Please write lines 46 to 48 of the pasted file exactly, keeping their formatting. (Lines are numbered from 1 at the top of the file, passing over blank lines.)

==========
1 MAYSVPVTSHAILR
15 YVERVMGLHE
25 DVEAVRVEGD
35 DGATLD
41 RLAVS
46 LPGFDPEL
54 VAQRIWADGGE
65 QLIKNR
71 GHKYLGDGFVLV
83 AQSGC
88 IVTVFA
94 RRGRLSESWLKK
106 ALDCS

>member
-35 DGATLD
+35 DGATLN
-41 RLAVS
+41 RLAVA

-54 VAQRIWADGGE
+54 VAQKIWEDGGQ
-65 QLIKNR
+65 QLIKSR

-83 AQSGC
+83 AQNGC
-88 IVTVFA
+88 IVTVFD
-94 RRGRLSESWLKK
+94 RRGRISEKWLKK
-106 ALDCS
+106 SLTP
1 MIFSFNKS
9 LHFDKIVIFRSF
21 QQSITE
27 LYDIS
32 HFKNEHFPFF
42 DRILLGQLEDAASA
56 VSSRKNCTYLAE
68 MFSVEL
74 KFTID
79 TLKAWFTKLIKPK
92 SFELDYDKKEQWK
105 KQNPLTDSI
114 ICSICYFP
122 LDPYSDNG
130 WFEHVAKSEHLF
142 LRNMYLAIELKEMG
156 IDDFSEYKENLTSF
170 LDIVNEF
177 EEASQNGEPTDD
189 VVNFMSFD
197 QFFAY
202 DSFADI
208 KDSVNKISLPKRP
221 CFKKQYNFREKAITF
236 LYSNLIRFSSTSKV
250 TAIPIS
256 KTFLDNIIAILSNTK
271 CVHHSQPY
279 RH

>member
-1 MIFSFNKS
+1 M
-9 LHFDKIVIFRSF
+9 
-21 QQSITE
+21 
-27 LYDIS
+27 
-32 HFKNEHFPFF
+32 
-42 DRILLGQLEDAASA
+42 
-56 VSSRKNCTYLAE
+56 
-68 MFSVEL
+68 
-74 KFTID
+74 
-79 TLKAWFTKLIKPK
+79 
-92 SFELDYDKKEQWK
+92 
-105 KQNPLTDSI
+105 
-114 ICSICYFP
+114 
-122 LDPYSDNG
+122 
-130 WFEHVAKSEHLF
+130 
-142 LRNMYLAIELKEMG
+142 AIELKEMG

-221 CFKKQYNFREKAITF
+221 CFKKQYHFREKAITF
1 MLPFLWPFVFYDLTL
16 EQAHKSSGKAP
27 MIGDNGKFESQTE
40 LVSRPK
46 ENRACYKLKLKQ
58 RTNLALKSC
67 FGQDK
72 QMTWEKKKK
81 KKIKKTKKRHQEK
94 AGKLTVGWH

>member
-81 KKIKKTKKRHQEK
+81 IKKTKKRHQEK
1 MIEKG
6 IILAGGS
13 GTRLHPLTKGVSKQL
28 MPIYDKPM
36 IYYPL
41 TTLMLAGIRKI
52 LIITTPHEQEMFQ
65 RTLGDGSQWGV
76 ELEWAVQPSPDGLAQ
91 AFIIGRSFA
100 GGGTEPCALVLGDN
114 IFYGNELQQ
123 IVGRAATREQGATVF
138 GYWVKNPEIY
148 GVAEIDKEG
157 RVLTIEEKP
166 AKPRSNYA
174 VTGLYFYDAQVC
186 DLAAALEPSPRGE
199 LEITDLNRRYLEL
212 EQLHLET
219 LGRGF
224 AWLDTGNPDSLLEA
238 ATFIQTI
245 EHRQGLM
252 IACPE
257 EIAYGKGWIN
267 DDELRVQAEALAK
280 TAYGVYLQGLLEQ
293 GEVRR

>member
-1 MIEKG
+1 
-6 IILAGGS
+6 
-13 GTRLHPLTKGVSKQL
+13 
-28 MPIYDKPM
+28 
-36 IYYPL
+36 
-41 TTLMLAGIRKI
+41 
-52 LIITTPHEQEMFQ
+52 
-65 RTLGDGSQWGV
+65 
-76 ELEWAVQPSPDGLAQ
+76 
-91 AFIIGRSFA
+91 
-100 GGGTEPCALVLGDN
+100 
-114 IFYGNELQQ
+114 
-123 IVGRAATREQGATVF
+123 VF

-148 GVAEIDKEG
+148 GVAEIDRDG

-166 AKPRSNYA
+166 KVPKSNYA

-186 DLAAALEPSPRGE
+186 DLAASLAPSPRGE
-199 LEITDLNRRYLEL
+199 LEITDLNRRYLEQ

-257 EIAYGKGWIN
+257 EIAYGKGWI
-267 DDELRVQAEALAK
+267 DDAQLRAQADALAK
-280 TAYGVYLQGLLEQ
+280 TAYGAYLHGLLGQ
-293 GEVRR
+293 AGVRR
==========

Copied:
142 LRNMYLAIELKEMG
156 IDDFSEYKENLTSF
170 LDIVNEF